love this album..just listening to it the other day (as with all the other 5) to get pumped for their concert with the creepshow! check it out, as well as the rest of their material. best songs on the album (while tough to choose) are mission aborted, so happy, pierce me, pee in the elevator, meal of meat! enjoy!!!

Skibz777 (February 12, 2009)

Am I the only one who gets peeved when people consider the terms "third wave" and "ska-punk" interchangeable? I mean, the author throws out the word "third wave punk ska", which to me, would mean that there have been three separate eras and evolutions of 'punk ska'.

Maybe I'm just being overly nitpicky, but shouldn't there be terms that are able to differentiate between bands such as The Toasters and Hepcat, who have no punk influence, to bands like Reel Big Fish and Voodoo Glow Skulls who do? Or perhaps 'third wave' is descriptive purely of the *era* of American ska, and 'ska punk' is merely a subgenre of said time period?

warmchords (February 11, 2009)

a long time ago I was in a car accident, and the planet smashers were playing. i make a point of avoiding them because they make me think about it, which is too bad I guess because they were fun

ejaculine (February 11, 2009)

Amazing record. First ska record I ever bought. I bought it with the All-Skanadian Club compilation back in 95 at the Mosh For Mutts festival in Ottawa. The Smashers were playing and we were all wondering what the hell this music was. After the set I was so impressed that I bought the cd. I love this band. All their albums are amazing.

Sliced-T (February 11, 2009)

I remember really disliking this band back in the day.

soundforlanguage (February 11, 2009)

Top 5 third wave ska records:

1.)17 reasons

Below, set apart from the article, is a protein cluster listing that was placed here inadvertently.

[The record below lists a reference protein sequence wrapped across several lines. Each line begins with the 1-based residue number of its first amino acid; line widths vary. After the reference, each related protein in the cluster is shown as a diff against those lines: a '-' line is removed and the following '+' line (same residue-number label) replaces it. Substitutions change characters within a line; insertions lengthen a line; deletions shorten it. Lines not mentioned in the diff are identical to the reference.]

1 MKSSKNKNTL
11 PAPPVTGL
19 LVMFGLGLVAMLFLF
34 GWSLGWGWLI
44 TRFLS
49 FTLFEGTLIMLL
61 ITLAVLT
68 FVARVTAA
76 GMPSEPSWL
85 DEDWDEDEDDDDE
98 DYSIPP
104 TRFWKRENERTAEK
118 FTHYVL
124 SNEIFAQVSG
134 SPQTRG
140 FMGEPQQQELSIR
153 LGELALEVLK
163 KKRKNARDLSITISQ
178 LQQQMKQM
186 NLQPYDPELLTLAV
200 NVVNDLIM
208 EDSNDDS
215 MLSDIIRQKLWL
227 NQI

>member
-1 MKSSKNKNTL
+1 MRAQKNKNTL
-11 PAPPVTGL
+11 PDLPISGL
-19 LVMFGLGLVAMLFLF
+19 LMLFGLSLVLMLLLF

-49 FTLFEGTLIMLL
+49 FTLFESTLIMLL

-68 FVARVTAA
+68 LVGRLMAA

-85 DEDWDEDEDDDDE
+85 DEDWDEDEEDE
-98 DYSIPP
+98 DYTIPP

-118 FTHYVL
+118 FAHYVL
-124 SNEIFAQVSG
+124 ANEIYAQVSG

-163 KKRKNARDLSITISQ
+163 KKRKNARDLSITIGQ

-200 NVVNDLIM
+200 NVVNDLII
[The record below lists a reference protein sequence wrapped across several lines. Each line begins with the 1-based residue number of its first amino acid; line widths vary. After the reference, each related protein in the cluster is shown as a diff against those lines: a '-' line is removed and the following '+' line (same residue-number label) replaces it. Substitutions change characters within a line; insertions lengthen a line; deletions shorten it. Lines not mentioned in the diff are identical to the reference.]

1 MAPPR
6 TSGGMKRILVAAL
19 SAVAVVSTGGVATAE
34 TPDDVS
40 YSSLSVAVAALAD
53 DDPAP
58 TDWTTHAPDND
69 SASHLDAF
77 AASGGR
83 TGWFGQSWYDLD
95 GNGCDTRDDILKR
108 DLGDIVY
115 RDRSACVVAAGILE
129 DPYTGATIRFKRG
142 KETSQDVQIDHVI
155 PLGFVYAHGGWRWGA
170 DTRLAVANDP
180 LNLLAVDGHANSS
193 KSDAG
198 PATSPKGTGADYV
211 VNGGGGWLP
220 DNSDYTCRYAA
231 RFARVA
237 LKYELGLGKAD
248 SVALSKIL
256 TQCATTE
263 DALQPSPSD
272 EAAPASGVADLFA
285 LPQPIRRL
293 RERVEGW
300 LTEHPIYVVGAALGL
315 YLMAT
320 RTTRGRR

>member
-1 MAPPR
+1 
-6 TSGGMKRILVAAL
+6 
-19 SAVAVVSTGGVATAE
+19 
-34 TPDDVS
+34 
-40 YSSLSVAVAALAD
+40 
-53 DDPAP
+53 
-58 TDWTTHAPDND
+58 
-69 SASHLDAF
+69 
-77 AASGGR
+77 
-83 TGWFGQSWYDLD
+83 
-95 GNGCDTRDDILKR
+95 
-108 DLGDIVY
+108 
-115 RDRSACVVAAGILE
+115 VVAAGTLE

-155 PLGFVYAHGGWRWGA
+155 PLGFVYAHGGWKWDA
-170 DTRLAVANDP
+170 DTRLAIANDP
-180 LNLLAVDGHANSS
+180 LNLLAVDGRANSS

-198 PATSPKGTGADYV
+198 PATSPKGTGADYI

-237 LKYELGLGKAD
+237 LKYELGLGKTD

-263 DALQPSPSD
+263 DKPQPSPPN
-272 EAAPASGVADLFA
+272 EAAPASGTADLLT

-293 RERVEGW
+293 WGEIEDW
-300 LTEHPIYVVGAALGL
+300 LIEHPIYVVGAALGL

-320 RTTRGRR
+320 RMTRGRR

3.)Halfway between here and there (I like it)
4.)The band geek mafia

Medley (February 11, 2009)

The first four tracks are absolutely perfect. All of the Smashers' albums are a mix of good and bad but put together their best songs and you'd have a really great, fun 3rd wave ska record.

Banger (February 11, 2009)

This is one of the better albums to come out during the heyday of the "third wave" of ska.

"Pee In The Elevator" is the greatest song about pee in the elevator ever.

I too saw them with the Aquabats a few years back, at a sweltering show at the Knitting Factory. They were a lot of fun.

pricey123 (February 11, 2009)

dont like this album much but everything after is great. Blind is probably their best track. score for that song

Skibz777 (February 11, 2009)

I enjoy the Planet Smashers...one of the finer 90s ska bands that weren't compelled to adhere to the commercially-friendly "pop-punk-with-horns" formula. 'No Self Control' and 'Life of the Party' are two solid albums, and 'Attack of the Planet Smashers' is a quaint piece of pre-'97 indie ska history.

Their self-titled, however, never seems to rise above "mediocre": the production is poor, the ska is generic, and the songs are mostly forgettable, save for 'Mission Aborted' and the undeniably catchy yet empty 'Manta Ray Dance'. There were far, far better indie ska albums made during this era, but there were also far, far worse.

allon (February 10, 2009)

oh the planet smashers =] i wish the only way to see them wasn't having to drive to canada

punk_rawk_show (February 10, 2009)

One of the few third wave bands i never really listened to but have had their disography for a while

Listening to this album now

SuperRad (February 10, 2009)

I saw these guys open for The Aquabats a few years back. I remember them being pretty good. Score is for the fun I had at that show.